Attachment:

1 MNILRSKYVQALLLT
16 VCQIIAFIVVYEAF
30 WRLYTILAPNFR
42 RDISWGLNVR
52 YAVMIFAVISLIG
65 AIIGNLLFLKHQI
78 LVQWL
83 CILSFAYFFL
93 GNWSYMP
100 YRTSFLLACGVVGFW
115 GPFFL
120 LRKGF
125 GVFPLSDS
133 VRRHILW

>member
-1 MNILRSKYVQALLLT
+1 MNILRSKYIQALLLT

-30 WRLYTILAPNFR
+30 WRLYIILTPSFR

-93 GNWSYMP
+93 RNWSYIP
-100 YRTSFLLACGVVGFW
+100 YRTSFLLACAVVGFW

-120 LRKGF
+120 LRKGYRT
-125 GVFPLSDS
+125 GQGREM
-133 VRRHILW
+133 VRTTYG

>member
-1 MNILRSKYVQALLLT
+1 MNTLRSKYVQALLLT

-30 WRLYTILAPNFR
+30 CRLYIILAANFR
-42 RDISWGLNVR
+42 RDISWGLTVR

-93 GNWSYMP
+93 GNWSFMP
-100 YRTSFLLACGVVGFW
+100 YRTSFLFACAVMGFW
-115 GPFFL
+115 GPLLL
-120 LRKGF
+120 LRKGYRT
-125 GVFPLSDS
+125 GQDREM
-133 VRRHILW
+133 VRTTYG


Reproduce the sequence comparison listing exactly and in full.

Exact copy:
1 MNILRSKYVQALLLT
16 VCQIIAFIVVYEAF
30 WRLYTILAPNFR
42 RDISWGLNVR
52 YAVMIFAVISLIG
65 AIIGNLLFLKHQI
78 LVQWL
83 CILSFAYFFL
93 GNWSYMP
100 YRTSFLLACGVVGFW
115 GPFFL
120 LRKGF
125 GVFPLSDS
133 VRRHILW

>member
-1 MNILRSKYVQALLLT
+1 MNILRSKYIQALLLT

-30 WRLYTILAPNFR
+30 WRLYIILTPSFR

-93 GNWSYMP
+93 RNWSYIP
-100 YRTSFLLACGVVGFW
+100 YRTSFLLACAVVGFW

-120 LRKGF
+120 LRKGYRT
-125 GVFPLSDS
+125 GQGREM
-133 VRRHILW
+133 VRTTYG

>member
-1 MNILRSKYVQALLLT
+1 MNTLRSKYVQALLLT

-30 WRLYTILAPNFR
+30 CRLYIILAANFR
-42 RDISWGLNVR
+42 RDISWGLTVR

-93 GNWSYMP
+93 GNWSFMP
-100 YRTSFLLACGVVGFW
+100 YRTSFLFACAVMGFW
-115 GPFFL
+115 GPLLL
-120 LRKGF
+120 LRKGYRT
-125 GVFPLSDS
+125 GQDREM
-133 VRRHILW
+133 VRTTYG